It’s been a busy year at Belfountain Conservation Area. We’ve been working hard to complete a critical restoration project that will help protect and manage the natural and cultural heritage at this historic property.
The project is focused on three key areas of restoration work: a dam and channel restoration, heritage gardens construction, and bridge and trail upgrades.
What’s happened so far?
Restoration work began this summer with construction on the dam and channel. Our first task was to lower the dam by one metre and remove the sluiceway (a channel for overflow water to pass through). This allowed us to undertake the needed restoration work on a 180-metre section of the West Credit. This work was critical to improve structural stability.
The work was completed by our general contractor R&M Construction. These changes will improve the overall health of the river by increasing flow and cooling the water. This improves habitat for native brook trout.
What’s happening now?
We’re currently restoring and rebuilding trails and boardwalks. This will enhance the overall experience at the park.
In some sections of the boardwalk, we’ve installed micropile supports. They are foundation elements that are used when there are natural obstructions or sensitive ground beside a structure. The micropile supports help stabilize the boardwalk.
In the park’s heritage gardens, we’re restoring the stone walls and stairs, and rehabilitating the iconic ‘belle’ fountain. These cultural heritage features were original to the property and date back to when it was Mack’s Park. Fountain restoration is being complete by Clifford Restoration. The tiers and basin have been carefully repaired and the fountain will be restored to its former glory, with a new spray design and water circulation system.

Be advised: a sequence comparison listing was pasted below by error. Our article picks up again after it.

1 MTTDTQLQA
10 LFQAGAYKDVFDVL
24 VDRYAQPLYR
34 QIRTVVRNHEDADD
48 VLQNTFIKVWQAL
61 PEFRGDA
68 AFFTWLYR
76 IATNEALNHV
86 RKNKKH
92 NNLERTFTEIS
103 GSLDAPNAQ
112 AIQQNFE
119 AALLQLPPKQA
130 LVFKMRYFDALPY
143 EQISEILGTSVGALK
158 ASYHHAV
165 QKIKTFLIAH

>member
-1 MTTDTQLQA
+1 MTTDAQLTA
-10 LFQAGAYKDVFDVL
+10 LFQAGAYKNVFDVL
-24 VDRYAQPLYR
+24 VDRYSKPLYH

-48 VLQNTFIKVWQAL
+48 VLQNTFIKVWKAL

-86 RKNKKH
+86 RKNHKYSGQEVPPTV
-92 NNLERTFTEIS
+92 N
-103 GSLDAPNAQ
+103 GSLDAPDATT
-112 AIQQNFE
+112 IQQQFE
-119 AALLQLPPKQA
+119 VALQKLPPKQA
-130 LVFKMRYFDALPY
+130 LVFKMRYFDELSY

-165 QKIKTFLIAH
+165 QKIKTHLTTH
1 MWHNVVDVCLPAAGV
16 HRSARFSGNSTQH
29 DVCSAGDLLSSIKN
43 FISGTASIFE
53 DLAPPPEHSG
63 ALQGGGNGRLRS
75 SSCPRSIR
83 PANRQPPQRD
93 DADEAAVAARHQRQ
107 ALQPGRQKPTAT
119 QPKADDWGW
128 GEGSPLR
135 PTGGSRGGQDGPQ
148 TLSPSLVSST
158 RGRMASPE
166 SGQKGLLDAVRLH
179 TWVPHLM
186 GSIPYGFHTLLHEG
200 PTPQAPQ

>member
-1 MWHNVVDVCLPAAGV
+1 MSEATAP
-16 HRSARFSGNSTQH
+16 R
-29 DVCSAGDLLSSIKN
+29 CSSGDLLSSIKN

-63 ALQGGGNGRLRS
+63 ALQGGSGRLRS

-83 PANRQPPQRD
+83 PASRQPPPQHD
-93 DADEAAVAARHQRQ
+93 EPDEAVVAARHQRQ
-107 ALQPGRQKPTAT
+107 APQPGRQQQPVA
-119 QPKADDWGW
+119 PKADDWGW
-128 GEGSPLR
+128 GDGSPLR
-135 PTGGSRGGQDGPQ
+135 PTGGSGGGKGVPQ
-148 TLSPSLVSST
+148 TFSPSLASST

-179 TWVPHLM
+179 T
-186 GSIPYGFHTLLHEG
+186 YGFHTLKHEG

We’ve added new elements, such as the dry-stone wall and Fox Folly lookout. These latest additions are aligned with Charles Mack’s original English picturesque landscape features. The Fox Folly (sculpture) has been installed along the new boardwalk trail. This sculpture was designed by Brook McIlroy in collaboration with the fabricator, LaFontaine Iron Werks. The fox is a tribute to Sam Brock, Charles Mack’s collaborator and the original builder of the park, who was also an avid trapper.
The dry-stone wall is being constructed by Dean McLellan Stonework in the newly constructed heritage gardens. Dean is a Master Craftsman recognized by the British Dry Stone Walling Association. His team is also working to covert the old swimming pool into a lily pond.
Our next step in the restoration is to complete the new pedestrian bridge. It will be built off-site by Iron Bridge Fabrication and brought to Belfountain Conservation Area in the coming weeks. Plantings, granular and flagstone trails, and benches are also coming soon. The park is scheduled to re-open in spring 2022 once the restoration is complete.
Learn more about the Belfountain Restoration Project.
Looks fantastic – thoughtful restoration issues being addressed AND in keeping with the climate crisis thinking that we all need to adopt – can’t wait for Spring to visit.
The restoration and changes look amazing! Looking forward to promoting and returning to Belfountain Conservation area when the project is complete.
This is so amazing…..can not wait to see it completed…wow!!!!!!
I didn’t know this work was being undertaken and its a joy to read. The benefits for people to brook trout are very much welcomed.
Thank you CVC!
Well done. The restoration work looks excellent and I am sure it will provide many more years of pleasure for humans and all other living creatures!
Amazing!!! Can’t wait to visit when the park opens.
This looks amazing! Thank you for providing us with the details . Can’t wait to see it!